Tensile Strength.—One part of the cement mixed with three parts of sand for the seven days and upward test, in addition to the trials of the neat cement. The proportions of cement, sand, and water should be carefully determined by weight, the sand and cement mixed dry, and all the water added at once. The mixing must be rapid and thorough, and the mortar, which should be stiff and plastic, should be firmly pressed into the molds with the trowel without ramming and struck off level, the molds in each instance, while being charged and manipu- lated, to be laid directly on glass, slate, or other non-absorbent material. The molding must be completed before incipient


er ts


se f,

er *h

er or or

*h De it,


setting begins. As soon as the briquettes are hard enough to bear it, they should be taken from the molds and kept covered with a damp cloth until they are immersed. For the sake of uniformity, the briquettes, both of neat cement and those con- taining sand, should be immersed in water at the end of twenty- four hours, except in the case of one day tests. Ordinary clean water having a temperature between 60° F. and 70° F. should be used for the water of mixture and immersion of sample. The proportion of water required is approximately as follows:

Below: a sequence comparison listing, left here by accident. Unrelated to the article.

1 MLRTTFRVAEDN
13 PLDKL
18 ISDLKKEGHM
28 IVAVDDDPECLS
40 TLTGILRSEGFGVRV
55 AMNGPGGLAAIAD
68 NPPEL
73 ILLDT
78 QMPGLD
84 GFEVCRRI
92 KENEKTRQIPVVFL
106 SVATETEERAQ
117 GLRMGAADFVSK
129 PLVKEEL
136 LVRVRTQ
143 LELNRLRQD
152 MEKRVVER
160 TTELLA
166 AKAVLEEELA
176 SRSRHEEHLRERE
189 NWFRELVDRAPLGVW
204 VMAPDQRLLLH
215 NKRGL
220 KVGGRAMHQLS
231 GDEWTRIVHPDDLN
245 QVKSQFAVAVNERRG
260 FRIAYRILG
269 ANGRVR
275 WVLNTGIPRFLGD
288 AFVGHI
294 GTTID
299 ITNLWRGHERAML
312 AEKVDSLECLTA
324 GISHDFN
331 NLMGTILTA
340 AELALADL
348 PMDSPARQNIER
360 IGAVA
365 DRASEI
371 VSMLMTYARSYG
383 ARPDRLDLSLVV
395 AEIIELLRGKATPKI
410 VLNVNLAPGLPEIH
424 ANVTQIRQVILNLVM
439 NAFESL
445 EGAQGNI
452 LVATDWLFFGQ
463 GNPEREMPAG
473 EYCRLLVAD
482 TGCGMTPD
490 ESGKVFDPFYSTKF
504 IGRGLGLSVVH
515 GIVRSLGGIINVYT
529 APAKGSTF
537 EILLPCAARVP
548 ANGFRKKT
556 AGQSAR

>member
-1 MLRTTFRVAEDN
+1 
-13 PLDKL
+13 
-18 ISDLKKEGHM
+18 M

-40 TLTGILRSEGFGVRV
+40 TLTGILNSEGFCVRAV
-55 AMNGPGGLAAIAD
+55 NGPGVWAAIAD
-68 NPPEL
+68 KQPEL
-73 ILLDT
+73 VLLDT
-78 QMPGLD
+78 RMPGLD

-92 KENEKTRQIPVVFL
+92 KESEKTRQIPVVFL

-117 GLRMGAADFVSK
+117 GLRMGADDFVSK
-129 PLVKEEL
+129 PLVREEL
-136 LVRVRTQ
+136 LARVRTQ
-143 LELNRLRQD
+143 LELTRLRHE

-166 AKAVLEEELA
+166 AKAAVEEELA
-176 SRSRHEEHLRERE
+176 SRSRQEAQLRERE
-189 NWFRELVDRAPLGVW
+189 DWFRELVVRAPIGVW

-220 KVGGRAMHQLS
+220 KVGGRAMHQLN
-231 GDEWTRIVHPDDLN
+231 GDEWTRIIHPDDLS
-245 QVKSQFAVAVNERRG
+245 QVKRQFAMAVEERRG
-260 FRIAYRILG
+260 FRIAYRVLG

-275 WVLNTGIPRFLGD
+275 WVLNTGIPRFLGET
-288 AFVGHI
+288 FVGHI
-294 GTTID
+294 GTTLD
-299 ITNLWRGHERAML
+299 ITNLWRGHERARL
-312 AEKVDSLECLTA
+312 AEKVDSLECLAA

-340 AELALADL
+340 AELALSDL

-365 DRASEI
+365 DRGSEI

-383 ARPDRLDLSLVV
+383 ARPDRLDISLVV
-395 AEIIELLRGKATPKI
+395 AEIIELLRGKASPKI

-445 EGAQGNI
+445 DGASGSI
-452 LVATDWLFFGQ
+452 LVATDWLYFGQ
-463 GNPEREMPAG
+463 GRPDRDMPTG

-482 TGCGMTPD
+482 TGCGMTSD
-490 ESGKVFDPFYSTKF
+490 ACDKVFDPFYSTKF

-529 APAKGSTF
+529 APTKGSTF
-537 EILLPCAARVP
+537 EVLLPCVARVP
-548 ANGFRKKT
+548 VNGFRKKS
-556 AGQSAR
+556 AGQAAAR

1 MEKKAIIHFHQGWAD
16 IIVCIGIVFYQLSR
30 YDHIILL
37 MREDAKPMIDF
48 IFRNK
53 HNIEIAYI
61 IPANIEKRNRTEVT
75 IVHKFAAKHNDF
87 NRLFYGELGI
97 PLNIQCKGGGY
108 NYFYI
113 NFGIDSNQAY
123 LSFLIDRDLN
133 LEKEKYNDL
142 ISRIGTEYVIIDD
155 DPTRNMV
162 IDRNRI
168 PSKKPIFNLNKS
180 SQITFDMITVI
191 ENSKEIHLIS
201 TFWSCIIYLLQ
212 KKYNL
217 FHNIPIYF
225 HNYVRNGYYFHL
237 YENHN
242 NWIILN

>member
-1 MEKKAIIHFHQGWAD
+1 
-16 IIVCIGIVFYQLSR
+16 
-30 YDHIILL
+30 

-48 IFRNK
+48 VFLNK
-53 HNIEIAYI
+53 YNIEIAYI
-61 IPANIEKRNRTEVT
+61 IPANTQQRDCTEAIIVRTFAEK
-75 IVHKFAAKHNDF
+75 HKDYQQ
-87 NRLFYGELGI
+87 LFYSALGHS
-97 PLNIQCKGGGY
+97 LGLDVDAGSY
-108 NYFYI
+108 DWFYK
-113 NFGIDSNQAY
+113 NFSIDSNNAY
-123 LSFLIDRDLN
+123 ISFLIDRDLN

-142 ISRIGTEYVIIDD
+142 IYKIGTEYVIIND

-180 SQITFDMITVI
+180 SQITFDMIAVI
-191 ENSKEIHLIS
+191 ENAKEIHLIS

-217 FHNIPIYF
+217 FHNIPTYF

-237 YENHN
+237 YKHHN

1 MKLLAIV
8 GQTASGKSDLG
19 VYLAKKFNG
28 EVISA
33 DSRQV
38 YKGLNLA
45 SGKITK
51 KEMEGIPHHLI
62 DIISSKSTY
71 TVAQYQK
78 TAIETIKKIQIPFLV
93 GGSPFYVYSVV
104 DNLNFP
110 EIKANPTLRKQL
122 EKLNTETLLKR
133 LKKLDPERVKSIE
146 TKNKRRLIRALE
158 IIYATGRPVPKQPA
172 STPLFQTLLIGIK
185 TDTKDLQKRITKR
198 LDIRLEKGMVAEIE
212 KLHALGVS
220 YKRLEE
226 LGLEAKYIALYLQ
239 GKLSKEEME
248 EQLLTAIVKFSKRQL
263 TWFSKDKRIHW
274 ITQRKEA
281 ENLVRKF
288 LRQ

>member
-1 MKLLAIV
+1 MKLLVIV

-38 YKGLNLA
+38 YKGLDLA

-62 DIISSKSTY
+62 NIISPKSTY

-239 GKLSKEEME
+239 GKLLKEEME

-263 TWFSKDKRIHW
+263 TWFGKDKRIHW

For briquettes of neat cement, about twenty-five per cent.

For briquettes of one part cement, one part sand, about fifteen per cent. of total weight of cement and sand.

For briquettes one part cement, three parts sand, about twelve per cent. of total weight of cement and sand.

The object is to produce the plasticity of rather stiff plasterer’s cement.